“People can use the chaperone/whateverOculusIsCallingTheirChaperone!” Ok sure. Put a 9 year old kid in there and tell them to stay inside the bounds, then put them in tilt brush. They won’t give a partial shit about the bounds, they’re too busy running around making swirls for 5 minutes while I dance around them keeping the cord from spinning them up. When they get near the edges, though, the cord tugs JUST enough that they turn another direction.

    How do I know it’s the cord doing this and not them using the chaperone? Because in the direction toward the “back” of the area, where there’s a bit less tension, they’ll bolt right past the boundary. There’s a good 3-4 foot “buffer” outside the chaperone, so they don’t immediately run into a snowblower or bicycle, but I’ve learned to put a bit more tension on the cord as they go that direction.

    Yes, this is a pretty rare scenario for day to day use. Wireless is the way to go, for sure. But the tether isn’t 100% detrimental to usage, especially for new players.

    • Get Schwifty!

      no way I’d let a nine year old use my HMD ;)

    • It’s not the best idea to give HMDs to kids.

  • Cool

  • Buddydudeguy

    “beams native resolution 2160 x 1200 images @90Hz to the target VR headset, currently an HTC Vive” ???? Why Vive only.

    • David

      Because the rift isn’t as versatile.

      • Buddydudeguy

        Bull. It does everything your Vive does within a smaller tracked area. Most people don’t even utilize the Vives potentially larger area.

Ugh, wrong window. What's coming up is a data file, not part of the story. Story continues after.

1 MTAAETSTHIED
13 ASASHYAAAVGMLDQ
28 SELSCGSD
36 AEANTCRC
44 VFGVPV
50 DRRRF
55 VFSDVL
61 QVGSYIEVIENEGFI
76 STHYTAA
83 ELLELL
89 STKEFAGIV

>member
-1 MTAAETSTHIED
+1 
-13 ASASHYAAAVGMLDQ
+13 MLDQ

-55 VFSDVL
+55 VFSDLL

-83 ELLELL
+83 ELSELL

I play room scale games w/ Touch in a 10×10 area with out any issue.

        • Renato Wisocki Jr

          Bull; Vive rocks oculus is shit

          • Buddydudeguy

            You’re talking naive hyperbole smack and it’s kind of pathetic.

        • J.C.

          That’s not what he meant. The Vive is far easier to make third party hardware for, as Valve is heavily encouraging it. I don’t recall having seen one single piece of third party electronic hardware being announced for the Rift. For preliminary testing, the Vive just makes more sense for developers. It’s entirely likely that Oculus is working on a wireless system of their own, and/or that wireless systems will work WITH the Rift just fine.

          I know there’s a lot of fanboying on this forum, but I don’t think David was going that route with his comment.

          • Guygasm

            This solution is entirely separate from the main VR system. Is there anything, other than having to get a dongle to interface with Rift’s connector, that makes the Vive easier to develop for in this case?

          • Buddydudeguy

            Explain why it’s “easier to make third party hardware for”. You’re just making stuff up.

          • J.C.

            Rift is just as easy to develop third party stuff for? Please show me ONE third party device being made for the Rift.

          • Buddydudeguy